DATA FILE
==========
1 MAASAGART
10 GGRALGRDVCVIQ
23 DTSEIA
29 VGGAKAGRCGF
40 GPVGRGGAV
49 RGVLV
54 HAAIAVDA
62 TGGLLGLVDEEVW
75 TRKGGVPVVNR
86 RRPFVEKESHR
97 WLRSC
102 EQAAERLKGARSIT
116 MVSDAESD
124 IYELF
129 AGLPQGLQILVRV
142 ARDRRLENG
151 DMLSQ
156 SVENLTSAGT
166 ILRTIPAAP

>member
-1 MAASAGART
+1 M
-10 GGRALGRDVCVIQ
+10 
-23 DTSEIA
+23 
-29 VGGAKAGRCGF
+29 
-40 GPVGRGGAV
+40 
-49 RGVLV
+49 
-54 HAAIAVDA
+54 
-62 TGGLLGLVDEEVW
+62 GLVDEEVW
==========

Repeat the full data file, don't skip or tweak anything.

1 MAASAGART
10 GGRALGRDVCVIQ
23 DTSEIA
29 VGGAKAGRCGF
40 GPVGRGGAV
49 RGVLV
54 HAAIAVDA
62 TGGLLGLVDEEVW
75 TRKGGVPVVNR
86 RRPFVEKESHR
97 WLRSC
102 EQAAERLKGARSIT
116 MVSDAESD
124 IYELF
129 AGLPQGLQILVRV
142 ARDRRLENG
151 DMLSQ
156 SVENLTSAGT
166 ILRTIPAAP

>member
-1 MAASAGART
+1 M
-10 GGRALGRDVCVIQ
+10 
-23 DTSEIA
+23 
-29 VGGAKAGRCGF
+29 
-40 GPVGRGGAV
+40 
-49 RGVLV
+49 
-54 HAAIAVDA
+54 
-62 TGGLLGLVDEEVW
+62 GLVDEEVW